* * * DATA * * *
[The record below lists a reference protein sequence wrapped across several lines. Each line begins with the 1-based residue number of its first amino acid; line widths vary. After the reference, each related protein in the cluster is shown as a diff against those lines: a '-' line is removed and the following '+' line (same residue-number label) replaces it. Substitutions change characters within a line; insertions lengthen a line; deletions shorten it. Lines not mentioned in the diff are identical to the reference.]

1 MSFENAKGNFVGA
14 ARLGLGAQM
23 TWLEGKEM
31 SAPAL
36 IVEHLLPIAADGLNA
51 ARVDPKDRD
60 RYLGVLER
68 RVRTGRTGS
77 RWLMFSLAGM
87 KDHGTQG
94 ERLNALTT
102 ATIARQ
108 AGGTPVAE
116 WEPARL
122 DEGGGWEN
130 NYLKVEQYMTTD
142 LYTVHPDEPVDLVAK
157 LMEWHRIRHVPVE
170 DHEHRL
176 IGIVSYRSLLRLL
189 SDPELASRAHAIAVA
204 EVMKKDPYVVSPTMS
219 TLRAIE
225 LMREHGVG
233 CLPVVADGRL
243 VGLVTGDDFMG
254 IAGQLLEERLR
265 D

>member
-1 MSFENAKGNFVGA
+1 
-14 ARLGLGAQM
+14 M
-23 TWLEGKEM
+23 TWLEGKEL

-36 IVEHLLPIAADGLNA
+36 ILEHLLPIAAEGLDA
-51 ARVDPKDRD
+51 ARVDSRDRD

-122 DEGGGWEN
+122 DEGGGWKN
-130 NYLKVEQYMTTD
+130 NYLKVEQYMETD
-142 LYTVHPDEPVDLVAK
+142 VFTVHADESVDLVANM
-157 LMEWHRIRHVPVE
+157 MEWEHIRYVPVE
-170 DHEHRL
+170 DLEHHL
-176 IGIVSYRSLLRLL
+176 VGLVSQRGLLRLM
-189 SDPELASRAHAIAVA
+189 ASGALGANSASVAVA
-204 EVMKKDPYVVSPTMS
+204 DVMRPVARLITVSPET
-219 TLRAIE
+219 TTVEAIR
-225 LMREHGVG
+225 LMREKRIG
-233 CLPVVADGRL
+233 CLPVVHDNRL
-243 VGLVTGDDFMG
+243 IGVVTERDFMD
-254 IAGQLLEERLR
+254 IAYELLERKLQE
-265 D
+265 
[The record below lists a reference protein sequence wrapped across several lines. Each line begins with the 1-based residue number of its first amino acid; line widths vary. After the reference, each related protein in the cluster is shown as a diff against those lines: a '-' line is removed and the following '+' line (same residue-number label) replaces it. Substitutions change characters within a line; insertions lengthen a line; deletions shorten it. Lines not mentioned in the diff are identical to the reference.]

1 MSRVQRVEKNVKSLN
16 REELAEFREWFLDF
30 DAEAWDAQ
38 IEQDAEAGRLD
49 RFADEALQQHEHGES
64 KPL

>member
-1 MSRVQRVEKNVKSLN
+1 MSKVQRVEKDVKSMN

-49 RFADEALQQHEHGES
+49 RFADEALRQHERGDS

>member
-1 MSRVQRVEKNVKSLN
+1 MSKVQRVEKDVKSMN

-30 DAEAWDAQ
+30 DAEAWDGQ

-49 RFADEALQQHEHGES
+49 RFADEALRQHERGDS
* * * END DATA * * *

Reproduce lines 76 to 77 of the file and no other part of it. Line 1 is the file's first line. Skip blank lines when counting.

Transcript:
>member
-1 MSRVQRVEKNVKSLN